Museum interaktiv 1
The exhibits designed enable visitors to explore and experience topics themselves. (© FH JOANNEUM)

Interactive museum

Natanja C. Pascottini,

From Austria, Germany, the Netherlands, the Czech Republic and Serbia to Trinidad and Tobago: the Institute of Information Management has a finger in every pie when it comes to international exhibitions. It uses state-of-the-art technologies to bring museums to a digital level.

Enhancing a museum visit with modern digital content: this can be achieved by integrating multi-media content in exhibitions. This approach links technology, information transfer and culture and makes museum visits location-independent, as illustrated by the project Google Arts and Culture.

Digitisation in the museum sector requires experts who are familiar with virtual and augmented reality and who know how to make meaningful use of technological possibilities to convey the museum content. One of them is Alexander Nischelwitzer. He coordinates the Digital Media Technologies (DMT) group at the FH JOANNEUM Institute of Information Management. Together with his team and with the help of students, he develops concepts and digitised objects for multi-media interactive exhibitions: “Particularly popular are simulations which allow you to experience, explore or design something yourself,” says Alexander Nischelwitzer. The Graz Children’s Museum FRida & freD, a long-standing partner of FH JOANNEUM, is based on this principle. A ship has been developed to enable children to set off on a voyage, for example. Visitors can step on board, set sail and take over at the helm. A projection on the sail shows where the journey is heading. These elements together form a so-called exhibit – a computer system which is interlinked and can be controlled with sensor technology and microelectronics. The actions of the museum visitors make the exhibition content more tangible and interactive and the information conveyed is better remembered.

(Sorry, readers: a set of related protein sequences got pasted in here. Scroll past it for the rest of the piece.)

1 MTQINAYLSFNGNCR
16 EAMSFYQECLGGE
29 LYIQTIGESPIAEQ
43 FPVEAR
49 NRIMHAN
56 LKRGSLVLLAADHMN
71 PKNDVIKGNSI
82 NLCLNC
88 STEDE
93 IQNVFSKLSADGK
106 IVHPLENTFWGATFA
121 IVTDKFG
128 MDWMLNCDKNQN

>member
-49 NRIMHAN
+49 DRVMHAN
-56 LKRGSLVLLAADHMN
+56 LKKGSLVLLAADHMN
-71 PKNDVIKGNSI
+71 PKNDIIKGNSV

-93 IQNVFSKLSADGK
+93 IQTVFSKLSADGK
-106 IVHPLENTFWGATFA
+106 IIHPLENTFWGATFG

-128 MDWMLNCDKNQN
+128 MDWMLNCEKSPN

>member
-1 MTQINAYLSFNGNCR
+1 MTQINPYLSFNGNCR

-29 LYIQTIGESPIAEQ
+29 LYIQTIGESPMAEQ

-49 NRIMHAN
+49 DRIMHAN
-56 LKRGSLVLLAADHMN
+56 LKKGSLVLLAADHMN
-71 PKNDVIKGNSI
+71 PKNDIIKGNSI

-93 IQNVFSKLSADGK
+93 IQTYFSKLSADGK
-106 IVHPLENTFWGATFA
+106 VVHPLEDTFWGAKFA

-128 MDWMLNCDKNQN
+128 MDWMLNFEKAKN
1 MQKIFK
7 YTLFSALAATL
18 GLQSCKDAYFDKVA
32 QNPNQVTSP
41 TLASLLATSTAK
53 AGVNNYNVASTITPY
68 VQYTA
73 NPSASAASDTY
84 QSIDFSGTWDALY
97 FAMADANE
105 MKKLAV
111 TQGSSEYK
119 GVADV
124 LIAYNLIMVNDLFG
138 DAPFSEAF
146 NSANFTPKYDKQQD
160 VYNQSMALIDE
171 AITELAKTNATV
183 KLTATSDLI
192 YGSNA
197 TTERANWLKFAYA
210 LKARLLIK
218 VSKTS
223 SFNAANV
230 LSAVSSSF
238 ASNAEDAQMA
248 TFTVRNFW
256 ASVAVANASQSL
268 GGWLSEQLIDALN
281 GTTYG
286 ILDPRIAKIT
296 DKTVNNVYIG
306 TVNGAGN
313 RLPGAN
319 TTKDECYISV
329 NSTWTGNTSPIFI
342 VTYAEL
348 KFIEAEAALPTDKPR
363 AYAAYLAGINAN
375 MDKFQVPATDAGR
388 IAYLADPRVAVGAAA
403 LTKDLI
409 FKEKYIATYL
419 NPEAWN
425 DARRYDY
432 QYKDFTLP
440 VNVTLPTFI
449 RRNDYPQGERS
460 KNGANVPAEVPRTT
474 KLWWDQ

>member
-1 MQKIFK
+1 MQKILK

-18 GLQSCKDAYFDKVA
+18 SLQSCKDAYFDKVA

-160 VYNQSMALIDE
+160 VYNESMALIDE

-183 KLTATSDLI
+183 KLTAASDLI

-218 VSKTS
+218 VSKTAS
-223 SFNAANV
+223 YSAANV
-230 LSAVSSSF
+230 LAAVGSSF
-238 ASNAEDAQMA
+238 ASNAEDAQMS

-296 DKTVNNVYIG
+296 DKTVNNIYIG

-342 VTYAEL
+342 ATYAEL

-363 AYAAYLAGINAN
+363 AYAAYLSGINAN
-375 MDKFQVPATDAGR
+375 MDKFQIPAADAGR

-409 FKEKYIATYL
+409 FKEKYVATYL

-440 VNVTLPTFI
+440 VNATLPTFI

Interactive technologies and augmented and virtual reality provide museums with numerous methods of knowledge sharing. (© FH JOANNEUM)

The computer systems are adapted to the museum, theme and target audience in question. The focus is on visitor usability: it should be quick and easy for users to discover what it is all about and to get involved and try it for themselves without much explanation required. There are no keyboards, mice or such like. The computer systems themselves should disappear into the background and the focus should be on interactive exploration and experience, as for example with shaping sand. The structures created by the visitors are then scanned and projected by room sensors. The underlying technology employed by experts from the Institute of Information Management includes 3D design and programming as well as interface and microcontroller programming. “Knowledge of software development and creativity must be combined in order to design such exhibits,” Alexander Nischelwitzer says when asked about the prerequisites for the implementation of such an interactive exhibition. “These and other such projects present a good opportunity for our students to get involved and apply their knowledge in practical settings – whether as part of a Master’s thesis, integrated practical projects or the analysis of new interfaces.”

And what’s next? Alexander Nischelwitzer adds, “Augmented, virtual and mixed reality still offer a great deal of potential when it comes to museum visits. The technology is already there – but the implementation often fails when the museums lack the courage to invest in new technologies. But nevertheless we will increasingly find ourselves entering another world when we cross the threshold of a museum”.

Tip:

The Institute of Information Management offering the Bachelor's and Master's courses of the same name covers lots of different projects. In addition to the interactive design of exhibitions, numerous other topics are addressed through research and teaching in the fields of multimedia and interface development, 3D programming, media design, Big Data and business analytics.